Ralph Peters: He assassinates dissidents and journalists. He bombs women and children on purpose in Syria. He is as bad as Hitler. And yet, you want us to align with the Russians, with Iran, with Assad.

TC: I want us to act in Americas interest

RP: So do I.

TC: And stop making shallow, sweeping moral claims about countries we dont fully understand, and then hope everything will be fine in the end. If a country we dont like takes active steps to kill people who are a threat to us, Im going to pause and applaud.

GG: And you had very sharp disagreements with them that became kind of hostile. And then in the very same week, you had on your show Max Blumenthal, who is as far to the left as those two have been to the right. And the two of you found a lot of common ground, a lot of harmony on one of the most important or at least widely discussed political issues being discussed, which is Russia.

Max Blumenthal: You know, as someone on the left whos actually gone out and protested Trump, I didnt expect this hysteria to completely take over. But now I see what the point is of it. Mark my words, Tucker, when Trump is gone, this narrative, this Russia hysteria will be repurposed by the political establishment to attack the left and anyone on the left.

GG: Do you think that you have changed ideologically or politically over the past few years, or do you think theres kind of a political realignment or readjustment taking place in the wake of Trumps victory that explains this? Or is it some of both, or none? Whats your view on all that?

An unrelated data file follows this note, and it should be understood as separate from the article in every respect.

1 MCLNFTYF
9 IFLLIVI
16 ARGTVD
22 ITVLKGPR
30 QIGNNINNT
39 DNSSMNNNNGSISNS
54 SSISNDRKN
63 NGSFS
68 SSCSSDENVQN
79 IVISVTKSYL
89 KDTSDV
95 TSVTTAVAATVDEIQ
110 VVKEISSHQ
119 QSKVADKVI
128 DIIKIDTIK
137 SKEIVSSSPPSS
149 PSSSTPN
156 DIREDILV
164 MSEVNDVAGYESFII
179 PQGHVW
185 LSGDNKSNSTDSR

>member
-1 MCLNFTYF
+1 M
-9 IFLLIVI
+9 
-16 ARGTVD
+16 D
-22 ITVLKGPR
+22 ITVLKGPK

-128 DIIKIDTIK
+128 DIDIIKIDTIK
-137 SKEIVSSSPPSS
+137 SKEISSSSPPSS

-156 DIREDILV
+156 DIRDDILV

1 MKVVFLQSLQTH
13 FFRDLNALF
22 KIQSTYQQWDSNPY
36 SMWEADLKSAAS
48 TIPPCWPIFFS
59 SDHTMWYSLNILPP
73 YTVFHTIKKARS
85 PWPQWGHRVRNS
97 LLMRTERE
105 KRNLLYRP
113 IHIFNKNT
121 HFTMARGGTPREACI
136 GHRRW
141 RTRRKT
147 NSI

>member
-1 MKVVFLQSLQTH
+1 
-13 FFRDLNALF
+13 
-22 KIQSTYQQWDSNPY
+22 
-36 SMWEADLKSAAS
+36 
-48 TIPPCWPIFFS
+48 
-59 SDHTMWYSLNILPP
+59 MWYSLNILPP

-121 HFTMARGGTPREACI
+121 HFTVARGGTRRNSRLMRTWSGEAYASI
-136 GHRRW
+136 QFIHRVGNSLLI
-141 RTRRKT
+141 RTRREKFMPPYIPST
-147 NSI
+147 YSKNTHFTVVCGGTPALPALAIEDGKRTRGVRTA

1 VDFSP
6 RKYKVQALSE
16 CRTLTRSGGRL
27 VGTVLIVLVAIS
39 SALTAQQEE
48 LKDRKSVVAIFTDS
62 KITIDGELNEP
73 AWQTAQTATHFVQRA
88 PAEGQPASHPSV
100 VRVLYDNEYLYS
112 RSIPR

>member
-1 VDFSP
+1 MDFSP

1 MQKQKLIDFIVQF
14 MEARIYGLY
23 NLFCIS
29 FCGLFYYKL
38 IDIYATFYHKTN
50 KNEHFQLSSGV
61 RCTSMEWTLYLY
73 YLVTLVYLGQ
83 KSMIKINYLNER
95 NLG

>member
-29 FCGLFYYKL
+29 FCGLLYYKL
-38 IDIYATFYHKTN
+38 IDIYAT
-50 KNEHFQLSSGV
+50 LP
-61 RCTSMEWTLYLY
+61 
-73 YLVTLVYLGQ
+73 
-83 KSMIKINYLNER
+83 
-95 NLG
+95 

TC: Id say its both. I mean, my views have changed. My views are always changing, and I think, you know, ones views ought to change. You ought to look up every once in awhile from your ideology and measure it against the results that you anticipated, and ask yourself, Is this working? Are my preconceptions, my assumptions are they still valid? And the one, maybe the best thing about Trumps election is that it forced a lot of people to kind of traipse up to the mental attic and take stock. And so, you know, certain moments shock you out of your stupor and force you to reassess. The Iraq War did that for me. In December of 03, I went to Iraq after someone I knew was killed there, and I was starting to become suspicious not just of that war, but of the pretext for it, and of the kind of intellectual predicates that led to it. And that experience kind of freed me from a lot of things that I thought I believed, and allowed me to say what I was coming to believe. And Trumps election, I think, had the same effect.

In fact, one of the really sad things about the mass hysteria thats descended upon Washington is that it has prevented or at least forestalled like a real discussion about whats important and what we think about it. And, you know, Ive never been partisan, but Ive certainly been which is to say, Ive never had an emotional allegiance to a political party. Ive never worked in politics or anything like that. Ive mostly voted Republican because Ive been a right-winger my whole life. But all of a sudden, just because I read for a living, I started seeing pieces that I really agreed with, coming from people not only whom I disagreed with, but with whom Id been at odds for like decades, including you. In fact, I havent done this, but I probably should. Itd be amusing to type in both of our names into Google pre-2015 and see how many pieces each of us has written attacking the other. [Laughs] Quite a few.